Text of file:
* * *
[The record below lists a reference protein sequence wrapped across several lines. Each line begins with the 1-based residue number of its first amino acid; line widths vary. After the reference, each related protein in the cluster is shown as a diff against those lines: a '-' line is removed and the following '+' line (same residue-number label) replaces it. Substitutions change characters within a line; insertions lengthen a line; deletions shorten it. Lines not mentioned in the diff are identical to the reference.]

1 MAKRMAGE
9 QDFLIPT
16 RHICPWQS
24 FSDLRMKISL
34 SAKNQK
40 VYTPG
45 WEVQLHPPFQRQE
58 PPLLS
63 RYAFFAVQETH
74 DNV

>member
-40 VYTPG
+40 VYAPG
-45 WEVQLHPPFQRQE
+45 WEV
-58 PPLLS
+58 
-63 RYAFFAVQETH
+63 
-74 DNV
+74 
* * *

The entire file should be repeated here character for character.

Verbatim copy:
[The record below lists a reference protein sequence wrapped across several lines. Each line begins with the 1-based residue number of its first amino acid; line widths vary. After the reference, each related protein in the cluster is shown as a diff against those lines: a '-' line is removed and the following '+' line (same residue-number label) replaces it. Substitutions change characters within a line; insertions lengthen a line; deletions shorten it. Lines not mentioned in the diff are identical to the reference.]

1 MAKRMAGE
9 QDFLIPT
16 RHICPWQS
24 FSDLRMKISL
34 SAKNQK
40 VYTPG
45 WEVQLHPPFQRQE
58 PPLLS
63 RYAFFAVQETH
74 DNV

>member
-40 VYTPG
+40 VYAPG
-45 WEVQLHPPFQRQE
+45 WEV
-58 PPLLS
+58 
-63 RYAFFAVQETH
+63 
-74 DNV
+74 